This landmark pension case could mean big payouts

Defined-benefit members in bankrupt firms’ pension schemes could be due a payout after a landmark High Court judgment.

Several thousand high-earning savers could be in line for compensation after a landmark High Court judgment that Pension Protection Fund (PPF) rules amount to age discrimination.

The dispute centres on the retirement incomes paid by the PPF, the industry lifeboat scheme, to members of defined-benefit pension schemes when their employers go bust. The PPF guarantees that members who have reached retirement age and begun drawing their pension will not lose any benefits. But for those yet to reach retirement age, there is a cap on the payout: around £41,400 for savers aged 65.

A dramatic impact

Since most pensions do not exceed this cap, few people are affected. But for higher earners with substantial pension entitlements, the effect can be dramatic. In one case considered by the High Court, a pilot saw his expected pension fall by 75% from £66,000 a year to just £17,000. Now, however, the High Court has ruled the PPF cannot legally apply a cap to younger savers that older savers do not face. So savers whose benefits transferred to the PPF before they reached the normal pension age for their scheme should now receive their pension entitlement with no cap applied. Savers hit by the cap who have already begun receiving smaller pensions will be entitled to back payments of the income they have missed out on – although these will be limited to six years’ benefits.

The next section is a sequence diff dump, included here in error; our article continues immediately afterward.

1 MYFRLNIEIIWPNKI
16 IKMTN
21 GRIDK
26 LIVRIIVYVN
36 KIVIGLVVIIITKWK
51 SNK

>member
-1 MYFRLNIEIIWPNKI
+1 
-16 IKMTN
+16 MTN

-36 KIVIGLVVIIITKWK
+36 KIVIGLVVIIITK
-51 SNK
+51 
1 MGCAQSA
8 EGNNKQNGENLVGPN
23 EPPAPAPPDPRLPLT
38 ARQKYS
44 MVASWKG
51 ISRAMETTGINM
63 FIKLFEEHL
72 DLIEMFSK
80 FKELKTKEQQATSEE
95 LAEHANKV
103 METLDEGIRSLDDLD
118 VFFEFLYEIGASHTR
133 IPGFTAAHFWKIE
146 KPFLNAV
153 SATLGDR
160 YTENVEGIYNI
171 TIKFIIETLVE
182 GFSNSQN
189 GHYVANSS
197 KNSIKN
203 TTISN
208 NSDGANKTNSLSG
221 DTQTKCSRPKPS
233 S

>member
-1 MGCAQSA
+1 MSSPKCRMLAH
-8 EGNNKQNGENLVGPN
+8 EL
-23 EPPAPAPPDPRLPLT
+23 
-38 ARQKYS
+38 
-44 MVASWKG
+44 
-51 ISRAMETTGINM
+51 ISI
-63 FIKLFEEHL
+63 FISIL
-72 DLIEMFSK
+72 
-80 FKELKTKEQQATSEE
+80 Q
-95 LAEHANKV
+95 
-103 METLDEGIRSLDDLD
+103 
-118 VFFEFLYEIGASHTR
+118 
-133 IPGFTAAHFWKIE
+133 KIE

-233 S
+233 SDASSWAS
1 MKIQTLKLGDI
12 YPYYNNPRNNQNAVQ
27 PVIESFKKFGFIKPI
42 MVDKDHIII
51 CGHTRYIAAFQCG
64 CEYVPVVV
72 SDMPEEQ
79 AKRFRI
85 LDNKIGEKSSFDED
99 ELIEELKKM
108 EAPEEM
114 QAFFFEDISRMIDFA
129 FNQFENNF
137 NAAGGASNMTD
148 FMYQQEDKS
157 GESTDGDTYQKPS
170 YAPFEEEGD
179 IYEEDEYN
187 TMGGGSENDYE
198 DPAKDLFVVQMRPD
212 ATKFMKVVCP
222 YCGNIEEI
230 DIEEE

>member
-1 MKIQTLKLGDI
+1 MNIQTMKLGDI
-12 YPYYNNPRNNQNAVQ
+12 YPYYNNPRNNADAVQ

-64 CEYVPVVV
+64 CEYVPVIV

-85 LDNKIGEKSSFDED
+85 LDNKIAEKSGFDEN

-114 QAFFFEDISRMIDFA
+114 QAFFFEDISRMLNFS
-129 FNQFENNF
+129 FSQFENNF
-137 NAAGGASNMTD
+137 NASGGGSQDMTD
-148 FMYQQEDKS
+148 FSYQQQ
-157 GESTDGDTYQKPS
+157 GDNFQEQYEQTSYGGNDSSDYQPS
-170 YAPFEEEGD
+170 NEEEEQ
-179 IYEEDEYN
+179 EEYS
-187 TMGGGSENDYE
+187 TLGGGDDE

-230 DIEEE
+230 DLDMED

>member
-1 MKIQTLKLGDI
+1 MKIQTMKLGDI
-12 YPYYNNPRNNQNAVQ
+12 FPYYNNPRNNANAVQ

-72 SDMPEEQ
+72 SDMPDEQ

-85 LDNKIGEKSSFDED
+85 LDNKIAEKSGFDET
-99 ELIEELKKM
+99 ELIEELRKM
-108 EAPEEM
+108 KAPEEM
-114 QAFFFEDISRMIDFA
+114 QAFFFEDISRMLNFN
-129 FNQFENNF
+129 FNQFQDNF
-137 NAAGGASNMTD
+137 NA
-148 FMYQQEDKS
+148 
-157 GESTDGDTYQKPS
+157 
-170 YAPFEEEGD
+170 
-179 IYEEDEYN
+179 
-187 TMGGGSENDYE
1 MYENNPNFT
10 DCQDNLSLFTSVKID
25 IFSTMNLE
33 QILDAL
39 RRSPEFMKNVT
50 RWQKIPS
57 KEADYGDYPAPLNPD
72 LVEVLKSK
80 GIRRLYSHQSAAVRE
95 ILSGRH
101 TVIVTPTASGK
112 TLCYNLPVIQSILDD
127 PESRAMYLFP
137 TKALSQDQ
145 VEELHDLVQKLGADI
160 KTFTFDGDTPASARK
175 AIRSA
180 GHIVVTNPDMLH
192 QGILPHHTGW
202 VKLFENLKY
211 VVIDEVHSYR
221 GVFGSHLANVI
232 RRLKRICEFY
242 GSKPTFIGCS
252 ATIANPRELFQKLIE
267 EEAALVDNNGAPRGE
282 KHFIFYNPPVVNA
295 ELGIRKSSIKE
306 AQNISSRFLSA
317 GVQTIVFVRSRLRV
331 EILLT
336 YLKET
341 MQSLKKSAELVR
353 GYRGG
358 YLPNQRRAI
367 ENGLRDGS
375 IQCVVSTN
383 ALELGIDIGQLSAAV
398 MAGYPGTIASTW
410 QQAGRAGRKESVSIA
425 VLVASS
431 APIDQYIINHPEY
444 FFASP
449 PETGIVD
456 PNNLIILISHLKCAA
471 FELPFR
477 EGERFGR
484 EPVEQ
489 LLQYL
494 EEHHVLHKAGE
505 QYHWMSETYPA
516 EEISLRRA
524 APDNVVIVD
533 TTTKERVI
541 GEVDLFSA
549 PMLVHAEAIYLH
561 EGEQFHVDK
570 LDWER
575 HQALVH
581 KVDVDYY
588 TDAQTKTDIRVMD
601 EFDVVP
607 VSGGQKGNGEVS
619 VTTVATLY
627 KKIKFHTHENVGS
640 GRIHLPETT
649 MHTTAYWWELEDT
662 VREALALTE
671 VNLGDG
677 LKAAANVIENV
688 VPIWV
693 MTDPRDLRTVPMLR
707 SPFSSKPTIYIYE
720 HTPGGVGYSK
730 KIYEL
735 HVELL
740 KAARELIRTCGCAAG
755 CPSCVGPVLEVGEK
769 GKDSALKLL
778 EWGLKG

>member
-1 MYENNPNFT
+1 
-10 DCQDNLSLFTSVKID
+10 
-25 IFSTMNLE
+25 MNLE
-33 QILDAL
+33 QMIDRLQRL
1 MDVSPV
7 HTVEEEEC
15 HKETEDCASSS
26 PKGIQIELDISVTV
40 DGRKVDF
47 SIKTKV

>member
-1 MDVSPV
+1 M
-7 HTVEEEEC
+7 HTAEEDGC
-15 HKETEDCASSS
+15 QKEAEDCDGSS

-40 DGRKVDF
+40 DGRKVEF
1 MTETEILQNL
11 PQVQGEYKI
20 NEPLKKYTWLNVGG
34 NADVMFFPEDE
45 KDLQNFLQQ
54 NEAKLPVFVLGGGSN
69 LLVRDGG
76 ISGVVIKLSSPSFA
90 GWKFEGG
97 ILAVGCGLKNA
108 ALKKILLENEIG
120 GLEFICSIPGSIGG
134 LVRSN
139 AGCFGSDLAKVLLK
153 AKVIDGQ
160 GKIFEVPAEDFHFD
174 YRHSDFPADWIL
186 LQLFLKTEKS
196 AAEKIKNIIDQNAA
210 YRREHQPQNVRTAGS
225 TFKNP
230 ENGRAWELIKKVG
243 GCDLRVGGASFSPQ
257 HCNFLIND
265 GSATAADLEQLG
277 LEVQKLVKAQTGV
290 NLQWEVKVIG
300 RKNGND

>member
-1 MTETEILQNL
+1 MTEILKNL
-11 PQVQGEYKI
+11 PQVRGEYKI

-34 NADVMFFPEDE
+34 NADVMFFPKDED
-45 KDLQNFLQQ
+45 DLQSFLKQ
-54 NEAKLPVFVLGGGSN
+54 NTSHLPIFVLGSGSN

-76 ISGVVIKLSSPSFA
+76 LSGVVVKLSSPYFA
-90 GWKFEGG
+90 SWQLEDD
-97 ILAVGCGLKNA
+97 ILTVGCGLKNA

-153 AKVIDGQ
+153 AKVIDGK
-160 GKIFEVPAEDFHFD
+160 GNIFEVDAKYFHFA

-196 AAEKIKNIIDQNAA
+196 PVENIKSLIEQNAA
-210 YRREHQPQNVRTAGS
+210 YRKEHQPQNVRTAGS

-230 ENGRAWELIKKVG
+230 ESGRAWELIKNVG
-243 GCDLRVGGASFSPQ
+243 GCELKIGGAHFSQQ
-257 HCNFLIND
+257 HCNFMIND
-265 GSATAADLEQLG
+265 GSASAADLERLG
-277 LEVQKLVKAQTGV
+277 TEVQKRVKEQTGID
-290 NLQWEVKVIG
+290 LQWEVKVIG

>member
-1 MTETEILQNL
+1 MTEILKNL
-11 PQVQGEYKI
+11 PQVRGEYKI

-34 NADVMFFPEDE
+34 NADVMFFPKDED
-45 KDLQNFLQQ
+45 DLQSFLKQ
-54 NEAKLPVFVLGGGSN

The judgment won’t be implemented straight away, with the PPF and the Department for Work and Pensions considering an appeal. The PPF believes the ruling will cost it around £240m. It could also prompt further claims from PPF members unhappy about another age-related rule. Anyone transferring to the PPF before their scheme’s retirement age only receives 90% of their expected pension, irrespective of the size of their entitlement. A challenge to the 90% limit – not considered by the High Court in this case – on age-discrimination grounds could prove even more expensive for the PPF. It could lead to increased benefits for everyone who has transferred to the scheme before reaching their scheme pension age – more than 100,000 savers.

One other issue is high earners who transferred out of their pension scheme because they were worried their employer might go bust and their PPF benefits would be capped. The Financial Conduct Authority, the City regulator, says independent financial advisers should not base advice to savers on the possible insolvency of their employer or the PPF limits. Savers may now be able to bring a case against their adviser if they suggested transferring for this reason.

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